COUNCIL tax in Torfaen will rise by 5.95 per cent after councillors agreed a new budget following a feisty debate.

Torfaen council needed to find around £3.5million of savings for the next financial year, with the council tax hike raising £2.5million.

The rise will see council tax bills go up by £73.88 for band D properties.

Council leader, councillor Anthony Hunt, said the authority had tried to protect the most vulnerable, with areas such as social care and education protected from cuts.

But the move was opposed by many of the opposition Conservative and Independent councillors who said the rise would hit people who were already struggling.

Cllr Hunt said the council had been left to "make the best of a bad situation", with 10 years of austerity from the UK government stretching authorities to 'breaking point.'

But he said the council's budget was based on "values of compassion", aiming to safeguard services and protect the borough's most vulnerable residents amid austerity.

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Cllr Anthony Hunt

"We cannot have our cake and eat it," he told councillors.

"To pretend we could freeze council tax when our settlements are reducing in real terms without damaging services is irresponsible, a false choice and an impossible promise."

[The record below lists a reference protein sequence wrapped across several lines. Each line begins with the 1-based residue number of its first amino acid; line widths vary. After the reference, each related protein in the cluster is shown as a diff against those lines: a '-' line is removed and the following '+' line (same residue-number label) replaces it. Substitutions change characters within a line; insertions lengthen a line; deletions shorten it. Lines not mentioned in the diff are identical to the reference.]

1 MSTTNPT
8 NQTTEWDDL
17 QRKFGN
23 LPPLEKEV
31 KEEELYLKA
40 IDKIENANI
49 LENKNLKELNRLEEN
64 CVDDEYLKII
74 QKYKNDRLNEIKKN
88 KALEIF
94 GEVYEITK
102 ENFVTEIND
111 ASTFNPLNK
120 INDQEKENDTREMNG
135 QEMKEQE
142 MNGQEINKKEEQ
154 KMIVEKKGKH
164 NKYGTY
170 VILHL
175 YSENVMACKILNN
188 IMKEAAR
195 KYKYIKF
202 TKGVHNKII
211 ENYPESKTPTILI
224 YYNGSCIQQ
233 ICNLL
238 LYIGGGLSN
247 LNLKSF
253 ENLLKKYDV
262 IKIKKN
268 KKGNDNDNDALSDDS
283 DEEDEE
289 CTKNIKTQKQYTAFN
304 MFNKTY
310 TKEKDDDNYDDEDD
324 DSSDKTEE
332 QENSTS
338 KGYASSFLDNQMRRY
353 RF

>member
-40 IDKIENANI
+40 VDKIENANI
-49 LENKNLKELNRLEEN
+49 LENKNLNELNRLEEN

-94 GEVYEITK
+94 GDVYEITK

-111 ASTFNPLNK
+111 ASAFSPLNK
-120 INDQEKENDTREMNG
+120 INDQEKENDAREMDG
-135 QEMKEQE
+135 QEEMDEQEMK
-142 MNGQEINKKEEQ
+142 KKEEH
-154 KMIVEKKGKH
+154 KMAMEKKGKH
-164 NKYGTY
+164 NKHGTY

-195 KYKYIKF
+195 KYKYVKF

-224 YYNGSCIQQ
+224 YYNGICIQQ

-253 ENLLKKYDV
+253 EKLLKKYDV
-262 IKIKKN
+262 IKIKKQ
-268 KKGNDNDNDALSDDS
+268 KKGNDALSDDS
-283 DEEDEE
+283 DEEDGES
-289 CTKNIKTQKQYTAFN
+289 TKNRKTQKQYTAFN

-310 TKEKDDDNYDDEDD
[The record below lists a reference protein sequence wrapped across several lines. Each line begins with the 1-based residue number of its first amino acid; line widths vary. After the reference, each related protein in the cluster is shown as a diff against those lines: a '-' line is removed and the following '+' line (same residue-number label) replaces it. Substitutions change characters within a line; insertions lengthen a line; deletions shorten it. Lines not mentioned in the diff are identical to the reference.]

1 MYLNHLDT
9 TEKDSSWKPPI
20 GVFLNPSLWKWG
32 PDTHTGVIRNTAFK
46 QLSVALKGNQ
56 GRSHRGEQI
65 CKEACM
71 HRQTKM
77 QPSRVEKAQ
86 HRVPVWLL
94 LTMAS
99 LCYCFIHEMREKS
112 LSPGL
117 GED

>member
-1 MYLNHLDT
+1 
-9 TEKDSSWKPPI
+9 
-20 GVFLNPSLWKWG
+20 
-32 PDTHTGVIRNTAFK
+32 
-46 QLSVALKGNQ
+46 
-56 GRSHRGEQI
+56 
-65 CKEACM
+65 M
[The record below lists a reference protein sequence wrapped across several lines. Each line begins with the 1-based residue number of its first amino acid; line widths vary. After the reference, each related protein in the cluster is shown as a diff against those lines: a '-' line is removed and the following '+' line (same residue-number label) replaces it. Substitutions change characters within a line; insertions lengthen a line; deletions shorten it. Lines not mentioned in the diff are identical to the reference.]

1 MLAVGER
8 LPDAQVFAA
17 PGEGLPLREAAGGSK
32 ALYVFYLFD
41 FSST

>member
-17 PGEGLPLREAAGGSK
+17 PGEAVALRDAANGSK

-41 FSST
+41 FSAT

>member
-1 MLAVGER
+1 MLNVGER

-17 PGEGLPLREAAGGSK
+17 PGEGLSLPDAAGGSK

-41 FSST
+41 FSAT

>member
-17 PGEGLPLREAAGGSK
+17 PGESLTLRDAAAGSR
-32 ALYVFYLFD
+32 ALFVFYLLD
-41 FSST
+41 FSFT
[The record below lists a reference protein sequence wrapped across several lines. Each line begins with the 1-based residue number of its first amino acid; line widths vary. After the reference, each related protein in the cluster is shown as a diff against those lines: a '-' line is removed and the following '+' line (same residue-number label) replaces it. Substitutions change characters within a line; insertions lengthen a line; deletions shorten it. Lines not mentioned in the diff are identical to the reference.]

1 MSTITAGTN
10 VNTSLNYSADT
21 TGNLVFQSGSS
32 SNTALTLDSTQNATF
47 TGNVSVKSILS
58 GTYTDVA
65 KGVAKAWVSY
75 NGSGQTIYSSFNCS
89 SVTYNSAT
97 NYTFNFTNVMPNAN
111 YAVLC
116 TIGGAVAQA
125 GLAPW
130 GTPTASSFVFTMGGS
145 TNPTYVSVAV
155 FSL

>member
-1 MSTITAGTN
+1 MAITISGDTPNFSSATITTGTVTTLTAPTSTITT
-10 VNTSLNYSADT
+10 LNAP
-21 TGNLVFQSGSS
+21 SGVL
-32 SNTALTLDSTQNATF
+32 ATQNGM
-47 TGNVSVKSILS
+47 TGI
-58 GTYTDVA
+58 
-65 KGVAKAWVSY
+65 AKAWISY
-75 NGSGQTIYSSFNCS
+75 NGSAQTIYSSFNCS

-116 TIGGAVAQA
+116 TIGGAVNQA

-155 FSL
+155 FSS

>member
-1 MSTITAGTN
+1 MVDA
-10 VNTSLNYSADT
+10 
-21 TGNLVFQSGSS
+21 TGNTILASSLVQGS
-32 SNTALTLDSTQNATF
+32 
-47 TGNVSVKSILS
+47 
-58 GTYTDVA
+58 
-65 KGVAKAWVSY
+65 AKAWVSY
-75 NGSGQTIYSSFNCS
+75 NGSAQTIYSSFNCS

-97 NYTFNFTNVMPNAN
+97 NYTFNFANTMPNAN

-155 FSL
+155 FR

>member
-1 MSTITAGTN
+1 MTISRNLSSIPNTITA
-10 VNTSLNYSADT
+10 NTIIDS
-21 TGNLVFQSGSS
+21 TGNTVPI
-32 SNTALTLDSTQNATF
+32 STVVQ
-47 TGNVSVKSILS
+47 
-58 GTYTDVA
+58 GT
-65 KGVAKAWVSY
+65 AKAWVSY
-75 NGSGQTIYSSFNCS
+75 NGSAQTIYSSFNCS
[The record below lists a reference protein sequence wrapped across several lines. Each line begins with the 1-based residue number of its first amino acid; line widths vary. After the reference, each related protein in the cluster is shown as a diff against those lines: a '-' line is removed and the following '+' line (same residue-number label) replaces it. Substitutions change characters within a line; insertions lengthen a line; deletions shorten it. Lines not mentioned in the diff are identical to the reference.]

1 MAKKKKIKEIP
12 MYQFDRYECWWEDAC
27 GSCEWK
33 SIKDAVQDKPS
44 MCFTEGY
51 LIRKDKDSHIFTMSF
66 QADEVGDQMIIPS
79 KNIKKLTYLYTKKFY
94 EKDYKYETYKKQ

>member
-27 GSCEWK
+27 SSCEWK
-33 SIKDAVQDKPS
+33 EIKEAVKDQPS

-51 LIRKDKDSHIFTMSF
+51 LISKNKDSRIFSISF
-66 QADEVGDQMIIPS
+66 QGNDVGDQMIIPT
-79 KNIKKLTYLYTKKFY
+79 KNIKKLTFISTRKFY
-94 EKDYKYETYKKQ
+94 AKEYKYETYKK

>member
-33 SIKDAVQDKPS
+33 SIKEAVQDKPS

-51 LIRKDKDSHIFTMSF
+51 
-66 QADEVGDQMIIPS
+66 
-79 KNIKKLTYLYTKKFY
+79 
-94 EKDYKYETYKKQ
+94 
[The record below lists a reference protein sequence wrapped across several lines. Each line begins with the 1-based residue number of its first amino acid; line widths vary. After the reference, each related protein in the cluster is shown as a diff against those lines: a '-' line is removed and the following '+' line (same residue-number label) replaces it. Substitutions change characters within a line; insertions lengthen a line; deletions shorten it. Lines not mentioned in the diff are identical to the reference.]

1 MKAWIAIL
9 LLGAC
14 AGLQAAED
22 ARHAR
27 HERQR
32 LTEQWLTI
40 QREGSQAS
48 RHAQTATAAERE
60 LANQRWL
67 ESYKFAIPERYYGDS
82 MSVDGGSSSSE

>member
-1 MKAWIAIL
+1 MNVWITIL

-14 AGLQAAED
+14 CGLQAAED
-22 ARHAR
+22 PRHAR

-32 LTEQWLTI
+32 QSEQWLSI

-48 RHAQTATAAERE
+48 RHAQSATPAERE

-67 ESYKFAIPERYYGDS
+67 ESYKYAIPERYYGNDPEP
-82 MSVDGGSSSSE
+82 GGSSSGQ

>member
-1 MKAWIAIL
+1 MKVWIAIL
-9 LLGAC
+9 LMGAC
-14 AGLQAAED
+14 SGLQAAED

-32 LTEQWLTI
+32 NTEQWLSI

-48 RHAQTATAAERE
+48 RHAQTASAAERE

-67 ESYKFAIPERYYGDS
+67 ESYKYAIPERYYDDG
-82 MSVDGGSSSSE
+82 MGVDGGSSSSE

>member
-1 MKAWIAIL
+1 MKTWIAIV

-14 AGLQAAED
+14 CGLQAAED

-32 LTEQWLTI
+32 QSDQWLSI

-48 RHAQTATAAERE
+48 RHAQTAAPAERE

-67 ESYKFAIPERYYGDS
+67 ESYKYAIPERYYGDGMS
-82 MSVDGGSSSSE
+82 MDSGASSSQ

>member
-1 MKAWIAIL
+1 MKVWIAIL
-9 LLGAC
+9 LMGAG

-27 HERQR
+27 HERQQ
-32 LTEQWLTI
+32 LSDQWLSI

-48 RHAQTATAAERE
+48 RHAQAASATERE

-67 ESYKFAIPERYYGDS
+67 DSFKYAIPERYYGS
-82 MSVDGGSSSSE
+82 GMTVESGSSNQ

However Independent councillor Janet Jones was among those to oppose the tax hike, saying it would have a "devastating effect" on people already living in poverty.

And Conservative councillor Jason O'Connell suggested a tougher approach to negotiating a settlement from the Welsh Government was needed.

"Torfaen has a pussycat negotiating for us when we need a dragon," he said.

Conservative Nick Jones also claimed 'mismanagement' of the economy by the Welsh Government was to blame for the lack of funding, claiming residents in Torfaen were being asked to "fund the failure in Cardiff."

But Cllr Hunt said going into negotiations "shouting and screaming" would not help, adding that the Welsh Government was itself struggling for money.

He also pointed out the council tax rise was below the Welsh average.

Torfaen council's settlement from the Welsh Government went up 0.6 per cent, with the final figure £132.65 million, around three quarters of the council's budget.

Other savings in the budget include include a new policy asking residents to sort their rubbish at the recycling centre, saving £80,000.

Initial plans to remove a grant for three older persons forums have been removed though.

The budget and council tax rise was approved with 26 councillors voting for the proposals and 15 against.